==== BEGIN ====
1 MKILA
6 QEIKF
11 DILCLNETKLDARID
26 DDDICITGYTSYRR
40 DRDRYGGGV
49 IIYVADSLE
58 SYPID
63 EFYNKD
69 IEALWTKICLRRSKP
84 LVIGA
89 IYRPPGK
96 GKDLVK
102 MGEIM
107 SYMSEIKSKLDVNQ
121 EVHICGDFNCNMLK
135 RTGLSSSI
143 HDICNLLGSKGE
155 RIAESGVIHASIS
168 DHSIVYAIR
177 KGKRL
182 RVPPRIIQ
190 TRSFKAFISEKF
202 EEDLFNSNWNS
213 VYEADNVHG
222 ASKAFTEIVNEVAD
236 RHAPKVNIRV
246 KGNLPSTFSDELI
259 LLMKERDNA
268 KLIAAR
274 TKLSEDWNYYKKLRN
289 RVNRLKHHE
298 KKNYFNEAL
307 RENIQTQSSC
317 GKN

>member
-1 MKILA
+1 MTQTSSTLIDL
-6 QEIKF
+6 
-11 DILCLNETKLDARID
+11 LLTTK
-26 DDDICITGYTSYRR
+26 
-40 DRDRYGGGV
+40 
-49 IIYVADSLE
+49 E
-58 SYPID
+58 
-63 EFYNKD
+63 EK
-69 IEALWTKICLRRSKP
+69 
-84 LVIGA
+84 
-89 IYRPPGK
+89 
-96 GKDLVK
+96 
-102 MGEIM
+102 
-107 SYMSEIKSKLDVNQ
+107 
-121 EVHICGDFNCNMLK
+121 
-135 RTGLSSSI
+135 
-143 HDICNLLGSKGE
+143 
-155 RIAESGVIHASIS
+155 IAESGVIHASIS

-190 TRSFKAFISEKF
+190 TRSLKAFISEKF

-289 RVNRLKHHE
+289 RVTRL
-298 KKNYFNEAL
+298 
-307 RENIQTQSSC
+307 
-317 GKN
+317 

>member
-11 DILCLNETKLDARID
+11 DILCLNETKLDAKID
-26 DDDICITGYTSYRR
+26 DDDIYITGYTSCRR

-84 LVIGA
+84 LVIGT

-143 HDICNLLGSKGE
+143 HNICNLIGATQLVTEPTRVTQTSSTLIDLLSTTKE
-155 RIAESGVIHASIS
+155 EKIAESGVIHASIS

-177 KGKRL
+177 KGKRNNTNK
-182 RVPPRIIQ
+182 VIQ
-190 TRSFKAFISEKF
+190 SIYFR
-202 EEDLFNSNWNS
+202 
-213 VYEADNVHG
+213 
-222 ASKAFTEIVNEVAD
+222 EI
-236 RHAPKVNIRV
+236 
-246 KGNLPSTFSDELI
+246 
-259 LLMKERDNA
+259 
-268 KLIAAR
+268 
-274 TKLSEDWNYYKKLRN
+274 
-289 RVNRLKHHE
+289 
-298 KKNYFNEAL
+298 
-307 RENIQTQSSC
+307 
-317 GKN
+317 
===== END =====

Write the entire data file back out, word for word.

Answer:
1 MKILA
6 QEIKF
11 DILCLNETKLDARID
26 DDDICITGYTSYRR
40 DRDRYGGGV
49 IIYVADSLE
58 SYPID
63 EFYNKD
69 IEALWTKICLRRSKP
84 LVIGA
89 IYRPPGK
96 GKDLVK
102 MGEIM
107 SYMSEIKSKLDVNQ
121 EVHICGDFNCNMLK
135 RTGLSSSI
143 HDICNLLGSKGE
155 RIAESGVIHASIS
168 DHSIVYAIR
177 KGKRL
182 RVPPRIIQ
190 TRSFKAFISEKF
202 EEDLFNSNWNS
213 VYEADNVHG
222 ASKAFTEIVNEVAD
236 RHAPKVNIRV
246 KGNLPSTFSDELI
259 LLMKERDNA
268 KLIAAR
274 TKLSEDWNYYKKLRN
289 RVNRLKHHE
298 KKNYFNEAL
307 RENIQTQSSC
317 GKN

>member
-1 MKILA
+1 MTQTSSTLIDL
-6 QEIKF
+6 
-11 DILCLNETKLDARID
+11 LLTTK
-26 DDDICITGYTSYRR
+26 
-40 DRDRYGGGV
+40 
-49 IIYVADSLE
+49 E
-58 SYPID
+58 
-63 EFYNKD
+63 EK
-69 IEALWTKICLRRSKP
+69 
-84 LVIGA
+84 
-89 IYRPPGK
+89 
-96 GKDLVK
+96 
-102 MGEIM
+102 
-107 SYMSEIKSKLDVNQ
+107 
-121 EVHICGDFNCNMLK
+121 
-135 RTGLSSSI
+135 
-143 HDICNLLGSKGE
+143 
-155 RIAESGVIHASIS
+155 IAESGVIHASIS

-190 TRSFKAFISEKF
+190 TRSLKAFISEKF

-289 RVNRLKHHE
+289 RVTRL
-298 KKNYFNEAL
+298 
-307 RENIQTQSSC
+307 
-317 GKN
+317 

>member
-11 DILCLNETKLDARID
+11 DILCLNETKLDAKID
-26 DDDICITGYTSYRR
+26 DDDIYITGYTSCRR

-84 LVIGA
+84 LVIGT

-143 HDICNLLGSKGE
+143 HNICNLIGATQLVTEPTRVTQTSSTLIDLLSTTKE
-155 RIAESGVIHASIS
+155 EKIAESGVIHASIS

-177 KGKRL
+177 KGKRNNTNK
-182 RVPPRIIQ
+182 VIQ
-190 TRSFKAFISEKF
+190 SIYFR
-202 EEDLFNSNWNS
+202 
-213 VYEADNVHG
+213 
-222 ASKAFTEIVNEVAD
+222 EI
-236 RHAPKVNIRV
+236 
-246 KGNLPSTFSDELI
+246 
-259 LLMKERDNA
+259 
-268 KLIAAR
+268 
-274 TKLSEDWNYYKKLRN
+274 
-289 RVNRLKHHE
+289 
-298 KKNYFNEAL
+298 
-307 RENIQTQSSC
+307 
-317 GKN
+317 